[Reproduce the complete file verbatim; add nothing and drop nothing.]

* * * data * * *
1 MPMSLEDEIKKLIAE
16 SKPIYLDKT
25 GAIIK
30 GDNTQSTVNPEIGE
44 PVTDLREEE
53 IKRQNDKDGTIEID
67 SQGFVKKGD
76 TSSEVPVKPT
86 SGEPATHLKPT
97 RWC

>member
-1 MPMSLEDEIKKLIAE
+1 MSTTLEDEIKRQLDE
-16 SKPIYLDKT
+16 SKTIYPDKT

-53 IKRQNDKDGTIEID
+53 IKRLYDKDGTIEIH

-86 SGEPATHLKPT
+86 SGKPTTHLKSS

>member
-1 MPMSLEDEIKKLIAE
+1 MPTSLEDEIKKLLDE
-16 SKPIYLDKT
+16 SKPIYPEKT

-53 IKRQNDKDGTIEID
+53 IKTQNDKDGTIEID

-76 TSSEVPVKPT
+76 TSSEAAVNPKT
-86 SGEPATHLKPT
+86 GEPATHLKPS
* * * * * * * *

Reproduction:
1 MPMSLEDEIKKLIAE
16 SKPIYLDKT
25 GAIIK
30 GDNTQSTVNPEIGE
44 PVTDLREEE
53 IKRQNDKDGTIEID
67 SQGFVKKGD
76 TSSEVPVKPT
86 SGEPATHLKPT
97 RWC

>member
-1 MPMSLEDEIKKLIAE
+1 MSTTLEDEIKRQLDE
-16 SKPIYLDKT
+16 SKTIYPDKT

-53 IKRQNDKDGTIEID
+53 IKRLYDKDGTIEIH

-86 SGEPATHLKPT
+86 SGKPTTHLKSS

>member
-1 MPMSLEDEIKKLIAE
+1 MPTSLEDEIKKLLDE
-16 SKPIYLDKT
+16 SKPIYPEKT

-53 IKRQNDKDGTIEID
+53 IKTQNDKDGTIEID

-76 TSSEVPVKPT
+76 TSSEAAVNPKT
-86 SGEPATHLKPT
+86 GEPATHLKPS